Filmmaker Brian Luco Peña creates a unique short film, LIKE, with the VariCam 35

4 min read

Like is a unique short film that deals with the influence that social media has on our lives. The film was written, directed, shot, and edited by Brian Luco Peña with the VariCam 35 . Born and raised in Chile (now residing in Los Angeles) Luco Peña studied Audiovisual Communications at Duoc UC Pontificia Universidad Católica de Chile where he got his start in still photography. “Because there is no film industry in Chile, the only way to earn money, or to have a career, is through commercials,” he explains. “I started to explore the fashion side of advertising and began directing television commercials. The rhythm of advertising is very fast and was good training for narrative projects.”

Like is a character driven story with a lyrical style, sparse dialogue, and long takes. According to Luco Peña, the characters are feeling something that the audience might not understand while still creating a special type of emotion for the viewer. “The type of cinema I enjoy the most is one that gives the audience more space to feel something,” says Luco Peña. “Filmmakers like Wong Kar Wai (Happy TogetherFallen Angels) and Michelangelo Antonioni (Blow-Up) have a style that is slower and gives you more tools to interpret the story. Films that are based on the aesthetic and emotions of the character more than the story itself.” Because there were many night scenes, Luco Peña was inspired by Wong Kar Wai’s In the Mood for Love (shot by DP Christopher Doyle, HKSC) for its beautiful night scenes and use of practical lights.


"Hot Rod Cameras" Illya Friedman had mentioned the VariCam 35 to me,” explains Like producer Zubi Mohammed. “He gave me a demo of what the camera could do in lowlight, so it was always in my mind. When I saw the type of project that Brian was aiming for, I just immediately thought of the VariCam. There is an organic nature that Brian was trying to provoke from the project and just from the demo footage that I saw, I thought VariCam could definitely work.”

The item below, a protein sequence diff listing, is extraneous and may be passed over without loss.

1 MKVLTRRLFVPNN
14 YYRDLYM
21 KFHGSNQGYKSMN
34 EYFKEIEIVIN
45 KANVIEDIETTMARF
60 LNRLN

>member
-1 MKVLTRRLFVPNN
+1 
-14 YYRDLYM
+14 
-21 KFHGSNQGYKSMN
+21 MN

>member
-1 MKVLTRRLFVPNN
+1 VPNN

During pre-production, Luco Peña also tested a Sony A7S but preferred the VariCam 35 due to its more filmic “grain”. "Even though you can work with a high ISO, it can still be very accurate,” he explains. “I think the A7S had some problems with the skin tones. I really enjoyed the grain the VariCam had. It didn’t feel ‘noisy’ like other cameras and had more of an organic look that I like. Especially in one shot where we’re filming our actress in a car passing through Hollywood, which eventually became the shot for our poster.”

Luco Peña captured 12-bit 4:4:4 AVC-Intra files in UHD at 23.98fps and framed for widescreen (2:39:1). For lenses, he employed Schneider-Kreuznach Xenon FF primes, as well as Mamiya 645N PL-mount primes. Luco Peña also used ProMist and SoftFX filters, which helped him create a more vintage look.

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Luco Peña approached the cinematography in a stripped-down way like Italian neo-realist directors Vittorio De Sica and Roberto Rossellini, who would light and shoot quickly using mainly available light. Due to the budget, the production did not carry a lighting package, mainly using practical bulbs set on dimmers. “For an interior hotel scene, we were scouting floors where we could see the bokeh in the background but at the same time, you could still see the reflection of the lamp in the window,” explains Luco Peña. “What is the color of the lamp and what kind of source could this be? Should we dim the practicals up or down? I was trying to manage the amount of light I was taking from my practical sources. Not using a lot of equipment made shooting the scene less complex.”

For many of his exteriors, Luco Peña meticulously scouted his locations and picked the right time of the day to shoot more efficiently. For day scenes, he used silks and diffusion material to control sunlight coming through windows.

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Since completing the short, Like has been submitted to several film festivals and Luco Peña and Mohammed are looking to develop it into a feature film. According to Mohammed, it is not an easy road. “The indie filmmaking landscape has changed so drastically,” he says. “In the ‘90s, because of the lucrative home video market, filmmakers were selling their movies at film festivals for large amounts of money and they would get three picture deals. Now, we have Netflix and all these streaming services, but the middle class of filmmaking has really shrunk. There are just low budget movies and big tent pole films. For us, our goal is to manage the budget and make the feature for a low amount of money while still making it look great. Getting the support of organizations and friends who are technically savvy has been tremendously helpful in getting this short made. It’s been a long and difficult road but that’s not an unusual story.”